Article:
While in the Theravada tradition, as well as in the earliest texts, like the Pali Canon, rūpa (matter or form) is delineated as something external, that actually exists,[13][14][15] in some of the later schools, like the Yogacara, or “Mind Only” school, and schools heavily influenced by this school, rupa means both materiality and sensibility—it signifies, for example, a tactile object both insofar as that object is tactile and that it can be sensed. In some of these schools, rūpa is not a materiality which can be separated or isolated from cognizance; such a non-empirical category is incongruous in the context of some schools of Mahayana and Vajrayana Buddhism. In the Yogacara view, rūpa is not a substratum or substance which has sensibility as a property. For this school, it functions as perceivable physicality and matter, or rūpa, is defined in its function; what it does, not what it is.[16] As such, the four great elements are conceptual abstractions drawn from the sensorium. They are sensorial typologies, and are not metaphysically materialistic.[17] From this perspective, they are not meant to give an account of matter as constitutive of external, mind-independent reality.[18] This interpretation was hotly contested by some Madhyamaka thinkers like Chandrakirti.[19]

As Four Fundamental Aspects, Not Rigidly Four Elements

Very few scholars of (virtual) meta-analysis (of Theravada Buddhism and science) adopt a broader view of the rest of Buddha’s concepts about the four mahābhūtas, which leads to an idea that they should not be rigidly translated to earth or solid, water or liquid, air or gas, and fire or plasma. Such speculation considers them as fundamental aspects of any physical object, definitely not very parts of a touchable object.

  • Pathavī-dhātu should be density of any fundamental piece of mass; as soon as a mass exists in reality, it does take up a volume in space, and this is one of the four fundamental aspects. Although earth could have been mentioned by Buddha as the best example of this nature, any solid or liquid or gas would possess its own extent of this nature.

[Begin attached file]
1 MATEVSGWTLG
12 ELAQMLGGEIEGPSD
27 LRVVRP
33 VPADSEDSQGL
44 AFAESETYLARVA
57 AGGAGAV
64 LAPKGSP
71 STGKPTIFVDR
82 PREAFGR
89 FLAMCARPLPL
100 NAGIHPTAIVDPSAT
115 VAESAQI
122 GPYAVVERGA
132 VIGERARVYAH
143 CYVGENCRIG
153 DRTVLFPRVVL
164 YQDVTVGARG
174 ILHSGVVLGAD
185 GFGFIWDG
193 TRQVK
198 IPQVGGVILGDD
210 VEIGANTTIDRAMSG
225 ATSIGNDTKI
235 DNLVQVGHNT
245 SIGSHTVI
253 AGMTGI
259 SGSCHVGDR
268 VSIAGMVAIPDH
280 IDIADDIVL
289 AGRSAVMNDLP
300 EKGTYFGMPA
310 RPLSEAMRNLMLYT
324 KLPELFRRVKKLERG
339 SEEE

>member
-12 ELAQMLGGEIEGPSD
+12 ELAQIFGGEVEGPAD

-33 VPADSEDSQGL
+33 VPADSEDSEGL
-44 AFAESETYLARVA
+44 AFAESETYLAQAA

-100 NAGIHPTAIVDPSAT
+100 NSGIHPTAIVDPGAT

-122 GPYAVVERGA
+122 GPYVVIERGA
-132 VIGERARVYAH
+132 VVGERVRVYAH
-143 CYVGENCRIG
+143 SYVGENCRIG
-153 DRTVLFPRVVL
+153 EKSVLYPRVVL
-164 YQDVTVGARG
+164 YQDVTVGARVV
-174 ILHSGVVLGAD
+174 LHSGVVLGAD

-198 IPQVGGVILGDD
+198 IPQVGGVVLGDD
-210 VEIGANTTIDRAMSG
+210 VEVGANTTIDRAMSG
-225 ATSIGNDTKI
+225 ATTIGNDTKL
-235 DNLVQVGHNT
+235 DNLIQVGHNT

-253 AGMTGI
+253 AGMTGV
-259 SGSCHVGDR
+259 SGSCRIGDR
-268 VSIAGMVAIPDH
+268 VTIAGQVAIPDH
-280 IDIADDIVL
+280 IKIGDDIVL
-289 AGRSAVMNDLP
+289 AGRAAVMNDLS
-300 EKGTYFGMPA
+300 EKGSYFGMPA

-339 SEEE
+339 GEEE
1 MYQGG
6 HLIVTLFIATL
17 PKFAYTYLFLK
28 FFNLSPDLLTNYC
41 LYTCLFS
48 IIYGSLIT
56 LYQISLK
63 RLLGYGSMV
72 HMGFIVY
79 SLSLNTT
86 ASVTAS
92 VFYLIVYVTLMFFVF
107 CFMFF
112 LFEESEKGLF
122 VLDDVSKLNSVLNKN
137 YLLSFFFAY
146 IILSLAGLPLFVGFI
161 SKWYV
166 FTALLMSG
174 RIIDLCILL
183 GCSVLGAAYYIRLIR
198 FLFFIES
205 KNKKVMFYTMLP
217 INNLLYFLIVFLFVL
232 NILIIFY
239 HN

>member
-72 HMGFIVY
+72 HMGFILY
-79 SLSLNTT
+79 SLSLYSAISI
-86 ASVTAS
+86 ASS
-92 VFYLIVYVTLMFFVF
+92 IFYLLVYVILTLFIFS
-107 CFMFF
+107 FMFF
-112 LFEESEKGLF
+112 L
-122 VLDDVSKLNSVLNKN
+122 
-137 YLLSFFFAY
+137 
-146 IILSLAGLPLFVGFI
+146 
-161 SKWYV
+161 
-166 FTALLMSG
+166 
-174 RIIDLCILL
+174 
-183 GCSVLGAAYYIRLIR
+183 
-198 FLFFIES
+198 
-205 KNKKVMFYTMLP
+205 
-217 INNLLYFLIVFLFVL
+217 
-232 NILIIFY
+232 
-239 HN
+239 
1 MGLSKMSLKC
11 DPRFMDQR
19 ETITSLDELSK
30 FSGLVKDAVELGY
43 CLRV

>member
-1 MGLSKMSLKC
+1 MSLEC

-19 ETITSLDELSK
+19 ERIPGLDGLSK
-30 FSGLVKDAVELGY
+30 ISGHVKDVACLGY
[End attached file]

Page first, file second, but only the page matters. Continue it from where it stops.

• Apo-dhātu or āpa-dhātu should be the combined nature of fluidity or viscositysolubility and perhaps a few other similar features of any fundamental piece of mass. Although water could have been mentioned by Buddha as the best example of this nature, any solid or liquid or gas would possess its own extent of this nature.
  • Vāyo-dhātu or vāyu-dhātu should be the nature of reactant force or pressure of any fundamental piece of object. This manifests itself in Newton’s third law of motion and Pascal’s law. Although air could have been mentioned by Buddha as the best example of this nature, any solid or liquid or gas would possess its own extent of this nature.
  • Tejo-dhātu or teja-dhātu should simply be heat energy. Although some Buddhist texts contain two types of tejo: fire of heat and fire of (sheer) coldness, we nowadays understand that coldness is mere our interpretation of feeling something with less heat energy than the subject, any particle being scientifically not possible to have absolute zero of heat.

Soteriological uses

The Four Elements are used in Buddhist texts to both elucidate the concept of suffering (dukkha) and as an object of meditation. The earliest Buddhist texts explain that the four primary material elements are the sensory qualities solidity, fluidity, temperature, and mobility; their characterisation as earth, water, fire, and air, respectively, is declared an abstraction – instead of concentrating on the fact of material existence, one observes how a physical thing is sensed, felt, perceived.[20]